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Assessing Ariza – Part 3

In the seven games between March 13th and March 24th, spanning from the point Trevor Ariza returned from injury and joined Kevin Martin in the Houston Rockets’ starting lineup, up until the day Martin went down with an injury, Ariza shot 47% from the field and 34% from deep in averaging 13.1ppg.  Overall on the year, Ariza shot just 39% and 33% on 3’s in averaging 14.9ppg.

While primitive and unadjusted, these measures, in combination with observation, allow us to confidently posit that the presence of Kevin Martin significantly impacts the production of Trevor Ariza.

In addition, because Ariza’s 3pt% remained roughly the same, we can attribute the improved production to, rather than open looks on the perimeter, a shift in the manner in which he took his 2’s.

With the season over, it would now be appropriate to revisit my earlier assertions regarding Ariza, originally made in Part 1, then reaffirmed in Part 2:

Will never become a go-to player on a good team

The belief by many fans prior to the season that Ariza could become a go-to player for the Rockets was so preposterous that it was beyond maddening.  I don’t think I need to spend any more time here re-establishing my assertion.  Anyone who has watched more than two games all year can recognize that Trevor Ariza is not a go-to player.  He can’t create.  Without that, it can’t be done.

Prior to the season, fans and media alike mistakenly believed that Trevor Ariza could simply run offseason drills, and, with more touches, blossom into a go-to option.  As I had explained, it’s not that simple.

Somewhere along the line, the notion that Rockets management actually signed Ariza to fill such a role became imbued within the collective wisdom of broadcast crews across the nation.  For a front office which likely conducts adjustments for even variables such as tightness of jock-strap, it’s far-fetched to think the Rockets weren’t aware of Trevor’s limitations.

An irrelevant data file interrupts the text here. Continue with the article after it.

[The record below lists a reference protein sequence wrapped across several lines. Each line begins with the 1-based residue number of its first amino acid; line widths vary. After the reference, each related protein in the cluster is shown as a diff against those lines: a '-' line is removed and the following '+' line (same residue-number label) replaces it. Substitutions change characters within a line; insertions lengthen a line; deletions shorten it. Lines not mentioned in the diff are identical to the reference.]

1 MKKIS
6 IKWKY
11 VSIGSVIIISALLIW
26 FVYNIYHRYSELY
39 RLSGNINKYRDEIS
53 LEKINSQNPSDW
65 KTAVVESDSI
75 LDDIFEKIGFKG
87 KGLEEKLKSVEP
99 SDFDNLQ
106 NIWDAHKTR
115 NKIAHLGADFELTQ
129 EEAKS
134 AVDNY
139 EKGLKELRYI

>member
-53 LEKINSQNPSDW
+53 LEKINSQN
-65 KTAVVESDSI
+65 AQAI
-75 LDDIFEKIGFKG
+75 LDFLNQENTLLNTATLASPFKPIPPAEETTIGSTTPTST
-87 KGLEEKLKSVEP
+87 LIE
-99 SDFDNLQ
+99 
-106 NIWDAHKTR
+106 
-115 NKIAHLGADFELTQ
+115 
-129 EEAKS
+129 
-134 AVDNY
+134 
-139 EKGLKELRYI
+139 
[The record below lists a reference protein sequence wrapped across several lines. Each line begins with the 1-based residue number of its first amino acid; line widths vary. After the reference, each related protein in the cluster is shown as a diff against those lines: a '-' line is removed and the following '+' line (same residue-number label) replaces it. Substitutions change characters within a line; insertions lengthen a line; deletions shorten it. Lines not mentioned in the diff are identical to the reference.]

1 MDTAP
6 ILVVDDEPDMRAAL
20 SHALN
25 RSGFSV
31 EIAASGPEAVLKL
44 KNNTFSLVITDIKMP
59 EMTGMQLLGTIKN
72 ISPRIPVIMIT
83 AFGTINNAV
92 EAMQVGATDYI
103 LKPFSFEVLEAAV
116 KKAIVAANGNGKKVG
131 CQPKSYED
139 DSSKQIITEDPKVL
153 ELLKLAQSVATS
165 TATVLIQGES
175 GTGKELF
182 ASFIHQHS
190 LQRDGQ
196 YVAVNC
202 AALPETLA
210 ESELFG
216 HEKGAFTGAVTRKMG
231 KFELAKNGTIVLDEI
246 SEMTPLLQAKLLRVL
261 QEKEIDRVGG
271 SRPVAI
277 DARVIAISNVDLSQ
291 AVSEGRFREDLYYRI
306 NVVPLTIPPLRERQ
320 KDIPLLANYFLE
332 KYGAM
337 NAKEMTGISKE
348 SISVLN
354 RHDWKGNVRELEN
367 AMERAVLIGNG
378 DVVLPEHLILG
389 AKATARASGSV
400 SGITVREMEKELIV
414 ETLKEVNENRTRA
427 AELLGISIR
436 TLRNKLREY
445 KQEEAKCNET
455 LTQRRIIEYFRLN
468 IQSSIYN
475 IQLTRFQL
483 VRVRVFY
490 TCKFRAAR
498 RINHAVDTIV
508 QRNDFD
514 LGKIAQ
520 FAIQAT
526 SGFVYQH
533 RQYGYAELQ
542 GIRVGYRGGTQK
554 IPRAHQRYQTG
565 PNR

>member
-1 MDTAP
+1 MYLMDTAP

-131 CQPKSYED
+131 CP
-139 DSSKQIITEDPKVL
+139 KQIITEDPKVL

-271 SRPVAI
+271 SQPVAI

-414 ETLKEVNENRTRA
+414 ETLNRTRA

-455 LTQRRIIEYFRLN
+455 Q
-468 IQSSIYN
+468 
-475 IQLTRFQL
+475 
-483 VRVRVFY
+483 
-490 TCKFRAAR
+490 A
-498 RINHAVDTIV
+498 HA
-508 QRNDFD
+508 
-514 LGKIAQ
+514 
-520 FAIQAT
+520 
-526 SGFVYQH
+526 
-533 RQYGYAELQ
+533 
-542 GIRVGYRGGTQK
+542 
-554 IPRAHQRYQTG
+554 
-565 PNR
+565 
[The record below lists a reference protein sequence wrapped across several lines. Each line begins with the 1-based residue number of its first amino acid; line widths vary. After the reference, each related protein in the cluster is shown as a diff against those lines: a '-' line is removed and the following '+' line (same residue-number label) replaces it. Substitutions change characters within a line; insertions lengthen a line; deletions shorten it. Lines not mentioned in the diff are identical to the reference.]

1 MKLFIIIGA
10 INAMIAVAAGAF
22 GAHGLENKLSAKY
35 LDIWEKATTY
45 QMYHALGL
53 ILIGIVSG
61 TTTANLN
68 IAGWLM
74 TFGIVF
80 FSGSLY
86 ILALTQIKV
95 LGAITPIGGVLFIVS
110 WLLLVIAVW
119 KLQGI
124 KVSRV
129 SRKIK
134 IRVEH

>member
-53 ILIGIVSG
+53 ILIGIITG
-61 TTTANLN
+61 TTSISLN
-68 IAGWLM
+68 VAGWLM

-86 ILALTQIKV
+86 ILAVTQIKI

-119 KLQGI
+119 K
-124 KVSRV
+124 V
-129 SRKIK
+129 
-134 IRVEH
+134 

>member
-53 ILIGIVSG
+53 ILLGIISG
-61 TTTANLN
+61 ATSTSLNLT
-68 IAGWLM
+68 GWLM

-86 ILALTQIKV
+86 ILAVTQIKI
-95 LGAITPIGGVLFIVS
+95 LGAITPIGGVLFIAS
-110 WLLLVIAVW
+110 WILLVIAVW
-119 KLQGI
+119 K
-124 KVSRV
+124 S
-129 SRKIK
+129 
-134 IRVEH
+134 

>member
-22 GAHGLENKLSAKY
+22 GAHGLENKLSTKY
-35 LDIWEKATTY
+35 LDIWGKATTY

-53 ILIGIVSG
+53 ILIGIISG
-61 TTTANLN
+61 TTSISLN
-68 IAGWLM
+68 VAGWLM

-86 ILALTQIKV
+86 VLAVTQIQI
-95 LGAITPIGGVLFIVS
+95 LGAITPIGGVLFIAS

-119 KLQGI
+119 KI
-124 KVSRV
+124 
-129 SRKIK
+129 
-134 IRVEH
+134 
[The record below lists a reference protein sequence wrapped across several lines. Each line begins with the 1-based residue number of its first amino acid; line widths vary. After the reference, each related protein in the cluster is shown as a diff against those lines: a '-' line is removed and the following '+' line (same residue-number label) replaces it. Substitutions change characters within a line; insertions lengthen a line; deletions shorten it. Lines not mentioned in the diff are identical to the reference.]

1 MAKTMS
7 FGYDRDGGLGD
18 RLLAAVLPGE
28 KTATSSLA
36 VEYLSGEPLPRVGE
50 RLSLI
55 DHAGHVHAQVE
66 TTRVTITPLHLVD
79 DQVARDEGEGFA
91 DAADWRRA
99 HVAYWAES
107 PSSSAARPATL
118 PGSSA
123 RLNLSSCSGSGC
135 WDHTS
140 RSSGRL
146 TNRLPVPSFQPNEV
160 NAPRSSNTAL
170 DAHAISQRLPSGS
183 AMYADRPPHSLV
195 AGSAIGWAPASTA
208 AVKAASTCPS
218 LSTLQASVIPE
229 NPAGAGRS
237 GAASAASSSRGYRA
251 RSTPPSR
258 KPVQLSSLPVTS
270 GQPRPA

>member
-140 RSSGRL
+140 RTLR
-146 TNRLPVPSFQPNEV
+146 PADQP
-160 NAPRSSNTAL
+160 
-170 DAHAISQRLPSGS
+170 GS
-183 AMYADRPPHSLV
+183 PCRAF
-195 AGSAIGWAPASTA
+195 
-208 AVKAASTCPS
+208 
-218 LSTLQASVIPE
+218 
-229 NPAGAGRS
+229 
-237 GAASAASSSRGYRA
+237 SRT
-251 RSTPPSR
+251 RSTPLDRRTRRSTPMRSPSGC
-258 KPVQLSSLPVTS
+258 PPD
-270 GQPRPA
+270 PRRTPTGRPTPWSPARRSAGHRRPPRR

Given Daryl Morey’s comments that Ariza’s defense alone justified his salary, in combination with the distinct change in the latter’s role upon the acquisition of Kevin Martin, it’s pretty safe to conclude that Trevor’s first half usage as a playmaker was simply heuristic and not intended as part of the team’s long term plan.


In an addendum to Part 1, I tried to explain the difference between creating and slashing.

The clip shows instances of Ariza attempting to create off the dribble.  See how after receiving the pass, he has no advantage over his defender and the two men are squared up?  Because the offensive situation has not presented any advantage, Ariza has to try and create a situation.  That is creating – making something when nothing is there, either for oneself or for others.

Skilled guards, in fact most starting guards, can get past their defender, using various counter-moves such as spins, stutter-steps, or crossover dribbles.  A skilled player does not need favorable defensive conditions to advance past his man.  A skilled player does not need to start from a position of advantage – he can create a situation for himself.

Because Ariza is so unskilled, in these isolation situations, he either attempts to use his speed, or if using a counter-move like other guards, turns it over.  If choosing the former option, because most NBA defenders can stay in front of their man unless crossed-over, Trevor is usually either cut off or forced into an awkward position.


Trevor Ariza has other weaknesses which severely limit him as an offensive threat.  As seen in the clip, he has very poor body control which hinders him when finishing against contact.

More importantly, because Ariza always uses his speed when driving, rather than controlled skill, he gets tunnel vision, putting him in very awkward situations.

When skilled players drive to the basket, they maintain control and awareness of their surroundings, allowing them to recover if cut off.  Ariza goes full steam.  If cut off, since he can’t put on the breaks, he either flings up a prayer or awkwardly lofts out a bad pass back out to the perimeter.

It should be clear by now that Trevor Ariza does not have the tools be a go-to player.  On the year, he scored on only 33% of his isolation attempts.  While serving as the ball-handler in pick&roll situations, he scored only 29% of the time, and while posting up, he scored at only a 35% rate.

Perfect role player for this team

I still stand by this assertion.  My reason is because I was referring to the long-term big picture and Trevor’s role on a team with both Yao Ming and Tracy McGrady.

Ariza is struggling right now simply because he is not suited for his current role.  He’s just not skilled enough to have the responsibilities he currently has in this offense.

(At the same time, I don’t blame Rick for experimenting because this year is the only chance he will get for that.)